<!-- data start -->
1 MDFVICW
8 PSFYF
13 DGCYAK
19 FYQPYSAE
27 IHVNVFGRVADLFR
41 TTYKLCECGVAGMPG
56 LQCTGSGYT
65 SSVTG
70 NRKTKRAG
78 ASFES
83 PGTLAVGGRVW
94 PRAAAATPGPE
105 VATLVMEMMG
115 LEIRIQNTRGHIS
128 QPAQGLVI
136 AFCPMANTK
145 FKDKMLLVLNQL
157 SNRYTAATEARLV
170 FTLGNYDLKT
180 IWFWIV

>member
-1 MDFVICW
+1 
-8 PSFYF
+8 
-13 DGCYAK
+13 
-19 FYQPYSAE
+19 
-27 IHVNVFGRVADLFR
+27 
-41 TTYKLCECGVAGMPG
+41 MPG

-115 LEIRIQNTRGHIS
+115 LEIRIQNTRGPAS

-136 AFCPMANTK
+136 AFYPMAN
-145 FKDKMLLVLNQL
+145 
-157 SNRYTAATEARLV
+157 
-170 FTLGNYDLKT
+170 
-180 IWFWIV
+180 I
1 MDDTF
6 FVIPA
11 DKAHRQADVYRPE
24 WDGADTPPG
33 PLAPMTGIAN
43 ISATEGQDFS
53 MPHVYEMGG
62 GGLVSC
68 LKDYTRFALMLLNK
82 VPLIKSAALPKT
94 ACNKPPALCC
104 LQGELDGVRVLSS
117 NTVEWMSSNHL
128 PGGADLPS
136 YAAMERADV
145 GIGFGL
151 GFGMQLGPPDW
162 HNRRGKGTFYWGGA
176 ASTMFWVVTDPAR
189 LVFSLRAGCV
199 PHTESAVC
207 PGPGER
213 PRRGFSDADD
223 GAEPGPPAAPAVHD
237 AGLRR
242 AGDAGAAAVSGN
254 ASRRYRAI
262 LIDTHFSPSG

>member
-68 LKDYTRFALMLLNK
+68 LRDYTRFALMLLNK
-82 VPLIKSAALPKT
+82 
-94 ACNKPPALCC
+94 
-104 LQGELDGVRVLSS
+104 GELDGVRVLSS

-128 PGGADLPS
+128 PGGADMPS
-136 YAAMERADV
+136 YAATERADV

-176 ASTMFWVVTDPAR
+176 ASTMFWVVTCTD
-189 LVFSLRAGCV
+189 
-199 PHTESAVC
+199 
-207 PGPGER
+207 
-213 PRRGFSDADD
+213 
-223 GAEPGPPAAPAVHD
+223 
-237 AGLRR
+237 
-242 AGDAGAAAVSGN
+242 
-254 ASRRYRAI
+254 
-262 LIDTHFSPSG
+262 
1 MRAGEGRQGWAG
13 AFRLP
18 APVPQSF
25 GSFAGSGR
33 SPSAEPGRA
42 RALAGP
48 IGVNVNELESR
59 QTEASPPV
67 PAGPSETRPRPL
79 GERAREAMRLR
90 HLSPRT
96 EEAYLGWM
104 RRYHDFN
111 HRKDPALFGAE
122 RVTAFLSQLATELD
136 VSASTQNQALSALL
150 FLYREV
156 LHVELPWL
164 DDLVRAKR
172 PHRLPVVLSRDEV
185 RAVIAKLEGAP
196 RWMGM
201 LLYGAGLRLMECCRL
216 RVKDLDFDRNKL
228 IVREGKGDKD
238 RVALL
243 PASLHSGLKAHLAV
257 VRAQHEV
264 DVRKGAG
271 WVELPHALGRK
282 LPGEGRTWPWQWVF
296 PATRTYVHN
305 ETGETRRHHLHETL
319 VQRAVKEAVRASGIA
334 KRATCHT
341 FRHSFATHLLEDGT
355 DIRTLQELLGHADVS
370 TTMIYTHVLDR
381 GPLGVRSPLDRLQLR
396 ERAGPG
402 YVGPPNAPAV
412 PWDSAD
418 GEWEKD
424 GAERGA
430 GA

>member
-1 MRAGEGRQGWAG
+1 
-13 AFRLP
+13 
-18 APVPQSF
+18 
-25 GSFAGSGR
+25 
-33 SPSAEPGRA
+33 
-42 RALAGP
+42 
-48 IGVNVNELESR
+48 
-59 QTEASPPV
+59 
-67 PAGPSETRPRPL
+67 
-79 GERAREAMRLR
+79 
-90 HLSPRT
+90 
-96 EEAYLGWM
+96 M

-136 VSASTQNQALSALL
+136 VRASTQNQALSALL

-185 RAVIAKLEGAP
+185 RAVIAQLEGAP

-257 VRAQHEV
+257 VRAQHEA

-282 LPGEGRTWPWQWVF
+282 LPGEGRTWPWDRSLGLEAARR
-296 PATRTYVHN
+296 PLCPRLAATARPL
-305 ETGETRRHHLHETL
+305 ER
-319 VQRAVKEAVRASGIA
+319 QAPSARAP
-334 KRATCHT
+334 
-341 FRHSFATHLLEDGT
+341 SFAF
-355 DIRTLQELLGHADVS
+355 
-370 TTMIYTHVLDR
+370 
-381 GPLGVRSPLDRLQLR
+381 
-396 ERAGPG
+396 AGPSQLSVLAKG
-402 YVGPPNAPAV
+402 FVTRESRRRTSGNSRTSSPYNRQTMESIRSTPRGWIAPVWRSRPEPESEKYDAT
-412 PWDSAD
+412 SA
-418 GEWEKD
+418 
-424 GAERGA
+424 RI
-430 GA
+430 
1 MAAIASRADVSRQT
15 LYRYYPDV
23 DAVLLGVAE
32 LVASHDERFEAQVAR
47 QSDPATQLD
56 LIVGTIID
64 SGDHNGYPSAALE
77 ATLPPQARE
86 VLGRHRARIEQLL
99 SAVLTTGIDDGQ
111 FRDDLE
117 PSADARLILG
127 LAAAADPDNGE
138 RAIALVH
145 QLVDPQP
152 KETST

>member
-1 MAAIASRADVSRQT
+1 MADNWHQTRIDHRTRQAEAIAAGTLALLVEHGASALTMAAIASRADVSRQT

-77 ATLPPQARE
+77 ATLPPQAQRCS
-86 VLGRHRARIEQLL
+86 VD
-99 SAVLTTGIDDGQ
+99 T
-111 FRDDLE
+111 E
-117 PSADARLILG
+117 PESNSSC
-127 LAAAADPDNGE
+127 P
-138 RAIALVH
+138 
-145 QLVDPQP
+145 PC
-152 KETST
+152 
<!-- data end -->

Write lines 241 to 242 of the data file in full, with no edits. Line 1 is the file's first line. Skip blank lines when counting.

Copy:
+117 PESNSSC
-127 LAAAADPDNGE